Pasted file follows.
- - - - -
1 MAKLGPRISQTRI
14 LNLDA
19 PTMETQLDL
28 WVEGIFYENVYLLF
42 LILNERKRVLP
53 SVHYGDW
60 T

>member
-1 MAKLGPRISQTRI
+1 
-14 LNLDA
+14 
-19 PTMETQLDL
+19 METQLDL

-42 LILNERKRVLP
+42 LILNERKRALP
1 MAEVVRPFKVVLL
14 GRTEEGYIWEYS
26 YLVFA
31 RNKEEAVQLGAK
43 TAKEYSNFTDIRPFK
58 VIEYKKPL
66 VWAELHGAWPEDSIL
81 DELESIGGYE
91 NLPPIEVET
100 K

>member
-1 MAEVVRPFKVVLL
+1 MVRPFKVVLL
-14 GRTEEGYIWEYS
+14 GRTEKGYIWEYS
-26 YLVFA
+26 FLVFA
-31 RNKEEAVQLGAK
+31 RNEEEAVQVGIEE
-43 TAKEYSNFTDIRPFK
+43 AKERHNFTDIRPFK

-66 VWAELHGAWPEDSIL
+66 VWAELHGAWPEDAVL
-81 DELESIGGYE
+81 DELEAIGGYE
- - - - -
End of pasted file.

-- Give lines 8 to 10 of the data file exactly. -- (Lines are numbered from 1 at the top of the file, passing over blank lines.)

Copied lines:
>member
-1 MAKLGPRISQTRI
+1 